26 consecutive months of year-over-year gains
The 6.9% year-over-year gain was the second highest since mid-2006, and it puts the index back at June 2005 levels. The rate of price appreciation appears to be slowing. While most indices showed the housing market bottoming about February of 2012, the FHFA shows the bottom around May of 2011. Perhaps distressed sales dominated at the end of 2011, which pushed the other indices lower. As you can see from the attached chart, prices are within about 6% of their prior peak.
The theme of the real estate market for the past year has been tight inventory. This theme was borne out again in the National Association of Realtors “Existing Home Sales Report.” Professional investors (think hedge funds and private equity firms) have raised capital to purchase single-family homes and rent them. Lately, professional investors have reduced their buying, which is a sign that the easy money has been made in the distressed-to-rental trade.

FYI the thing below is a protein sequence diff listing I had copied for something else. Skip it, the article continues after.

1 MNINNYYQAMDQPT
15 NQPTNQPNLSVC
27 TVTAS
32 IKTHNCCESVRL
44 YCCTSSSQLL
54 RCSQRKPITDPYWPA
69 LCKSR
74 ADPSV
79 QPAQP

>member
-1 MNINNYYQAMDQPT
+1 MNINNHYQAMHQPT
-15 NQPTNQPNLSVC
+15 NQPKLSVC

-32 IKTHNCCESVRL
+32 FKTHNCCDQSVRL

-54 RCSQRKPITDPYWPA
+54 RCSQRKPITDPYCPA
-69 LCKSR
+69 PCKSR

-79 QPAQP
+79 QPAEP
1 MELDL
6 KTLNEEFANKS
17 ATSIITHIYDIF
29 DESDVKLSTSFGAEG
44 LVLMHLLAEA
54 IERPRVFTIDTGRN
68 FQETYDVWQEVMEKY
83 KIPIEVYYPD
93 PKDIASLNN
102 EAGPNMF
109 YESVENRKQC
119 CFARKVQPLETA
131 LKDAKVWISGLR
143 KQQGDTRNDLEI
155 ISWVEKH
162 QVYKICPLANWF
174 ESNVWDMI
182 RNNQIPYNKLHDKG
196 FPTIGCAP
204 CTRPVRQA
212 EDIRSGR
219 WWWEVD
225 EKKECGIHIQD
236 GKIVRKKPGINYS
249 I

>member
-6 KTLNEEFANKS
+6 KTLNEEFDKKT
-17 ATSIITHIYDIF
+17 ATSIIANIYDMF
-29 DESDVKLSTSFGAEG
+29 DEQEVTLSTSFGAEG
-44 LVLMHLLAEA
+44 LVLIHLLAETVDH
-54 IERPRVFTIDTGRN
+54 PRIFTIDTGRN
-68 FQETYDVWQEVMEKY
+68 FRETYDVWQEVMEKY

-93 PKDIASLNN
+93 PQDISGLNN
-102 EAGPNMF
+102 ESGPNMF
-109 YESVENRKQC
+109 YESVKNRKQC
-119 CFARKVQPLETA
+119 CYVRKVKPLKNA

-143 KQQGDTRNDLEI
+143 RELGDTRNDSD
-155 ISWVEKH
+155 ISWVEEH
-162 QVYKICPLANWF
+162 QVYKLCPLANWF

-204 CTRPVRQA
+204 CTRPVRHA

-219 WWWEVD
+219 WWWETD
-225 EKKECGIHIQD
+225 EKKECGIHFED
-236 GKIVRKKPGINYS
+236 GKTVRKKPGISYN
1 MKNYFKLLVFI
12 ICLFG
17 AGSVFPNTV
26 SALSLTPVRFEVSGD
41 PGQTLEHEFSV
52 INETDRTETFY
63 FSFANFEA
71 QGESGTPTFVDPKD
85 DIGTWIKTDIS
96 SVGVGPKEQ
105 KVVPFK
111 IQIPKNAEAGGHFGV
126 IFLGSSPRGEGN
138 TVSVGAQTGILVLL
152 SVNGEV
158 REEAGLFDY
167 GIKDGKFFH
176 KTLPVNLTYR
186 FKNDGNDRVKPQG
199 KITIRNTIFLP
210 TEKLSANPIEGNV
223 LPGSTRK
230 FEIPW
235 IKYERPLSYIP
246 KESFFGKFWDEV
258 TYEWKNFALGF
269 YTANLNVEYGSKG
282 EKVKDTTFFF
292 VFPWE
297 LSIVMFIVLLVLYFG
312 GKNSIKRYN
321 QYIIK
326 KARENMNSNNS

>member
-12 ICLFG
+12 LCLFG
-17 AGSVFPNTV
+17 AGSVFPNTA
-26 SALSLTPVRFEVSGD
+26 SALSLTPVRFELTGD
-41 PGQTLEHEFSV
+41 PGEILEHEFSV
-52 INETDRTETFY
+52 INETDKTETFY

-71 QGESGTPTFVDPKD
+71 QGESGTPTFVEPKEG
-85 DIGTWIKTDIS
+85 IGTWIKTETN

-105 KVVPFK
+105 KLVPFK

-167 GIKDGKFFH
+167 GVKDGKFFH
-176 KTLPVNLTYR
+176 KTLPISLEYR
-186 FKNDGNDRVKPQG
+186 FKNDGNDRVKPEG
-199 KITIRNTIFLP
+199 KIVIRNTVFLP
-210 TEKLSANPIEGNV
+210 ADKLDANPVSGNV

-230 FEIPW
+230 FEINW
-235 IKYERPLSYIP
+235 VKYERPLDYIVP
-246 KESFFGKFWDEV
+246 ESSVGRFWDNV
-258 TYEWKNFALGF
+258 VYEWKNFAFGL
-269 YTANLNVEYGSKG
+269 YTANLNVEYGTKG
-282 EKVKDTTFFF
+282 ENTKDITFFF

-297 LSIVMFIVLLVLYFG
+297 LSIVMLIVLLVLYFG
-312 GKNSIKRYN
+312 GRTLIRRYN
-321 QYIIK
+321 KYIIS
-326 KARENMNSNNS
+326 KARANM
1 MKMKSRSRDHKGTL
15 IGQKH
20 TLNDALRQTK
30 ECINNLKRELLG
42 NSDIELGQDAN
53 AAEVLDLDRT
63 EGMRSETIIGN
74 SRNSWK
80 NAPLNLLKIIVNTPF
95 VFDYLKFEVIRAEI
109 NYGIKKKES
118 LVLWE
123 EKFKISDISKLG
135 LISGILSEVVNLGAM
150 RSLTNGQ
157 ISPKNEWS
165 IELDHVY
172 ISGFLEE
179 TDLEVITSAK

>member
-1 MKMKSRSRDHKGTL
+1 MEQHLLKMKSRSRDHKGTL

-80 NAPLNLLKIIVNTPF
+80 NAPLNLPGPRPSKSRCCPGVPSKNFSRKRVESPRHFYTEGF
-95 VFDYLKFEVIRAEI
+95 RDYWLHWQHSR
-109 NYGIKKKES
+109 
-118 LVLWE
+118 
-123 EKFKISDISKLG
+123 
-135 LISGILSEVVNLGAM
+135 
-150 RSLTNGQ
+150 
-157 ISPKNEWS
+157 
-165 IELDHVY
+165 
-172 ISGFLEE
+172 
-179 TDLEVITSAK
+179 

Implications for mortgage REITs
Real estate prices are big drivers of non-agency REITs, such as CYS Investments (CYS), Newcastle (NCT), and Redwood Trust (RWT), and less of an important factor for agency REITs, like Annaly (NLY) and American Capital (AGNC). In fact, increases in real estate prices can be a positive for the non-agency REITs and a negative for the agency REITS. When prices rise, delinquencies drop—which is important because non-agency REITs face credit risk. However, for agency REITs, which invest in government mortgages, rising real estate prices can drive prepayments, which negatively affects their returns.
Rising real estate prices also help reduce stress on the financial system, which makes securitization easier and lowers the cost of borrowing. Finally, REITs with large legacy portfolios of securities from the bubble years are able to stop taking mark-to-market write-downs and may revalue their securities upwards. Since REITs must pay out most of their earnings as dividends, higher earnings mean higher cash flows to investors.